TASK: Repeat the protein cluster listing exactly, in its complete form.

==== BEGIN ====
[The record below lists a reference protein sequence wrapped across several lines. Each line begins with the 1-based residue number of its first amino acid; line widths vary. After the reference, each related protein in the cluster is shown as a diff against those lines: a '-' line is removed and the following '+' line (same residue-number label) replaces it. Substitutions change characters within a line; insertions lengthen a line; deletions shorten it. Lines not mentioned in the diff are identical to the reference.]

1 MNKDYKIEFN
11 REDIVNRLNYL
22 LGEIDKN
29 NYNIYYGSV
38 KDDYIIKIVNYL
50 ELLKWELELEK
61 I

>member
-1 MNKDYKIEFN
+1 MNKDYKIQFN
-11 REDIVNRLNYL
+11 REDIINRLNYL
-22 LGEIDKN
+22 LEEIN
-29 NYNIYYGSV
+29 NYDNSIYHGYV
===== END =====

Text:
[The record below lists a reference protein sequence wrapped across several lines. Each line begins with the 1-based residue number of its first amino acid; line widths vary. After the reference, each related protein in the cluster is shown as a diff against those lines: a '-' line is removed and the following '+' line (same residue-number label) replaces it. Substitutions change characters within a line; insertions lengthen a line; deletions shorten it. Lines not mentioned in the diff are identical to the reference.]

1 MNKDYKIEFN
11 REDIVNRLNYL
22 LGEIDKN
29 NYNIYYGSV
38 KDDYIIKIVNYL
50 ELLKWELELEK
61 I

>member
-1 MNKDYKIEFN
+1 MNKDYKIQFN
-11 REDIVNRLNYL
+11 REDIINRLNYL
-22 LGEIDKN
+22 LEEIN
-29 NYNIYYGSV
+29 NYDNSIYHGYV